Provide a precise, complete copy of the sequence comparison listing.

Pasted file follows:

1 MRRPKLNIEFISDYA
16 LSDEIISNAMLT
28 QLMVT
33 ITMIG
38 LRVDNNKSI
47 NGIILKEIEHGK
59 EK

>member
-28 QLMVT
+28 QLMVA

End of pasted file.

1 MRRPKLNIEFISDYA
16 LSDEIISNAMLT
28 QLMVT
33 ITMIG
38 LRVDNNKSI
47 NGIILKEIEHGK
59 EK

>member
-28 QLMVT
+28 QLMVA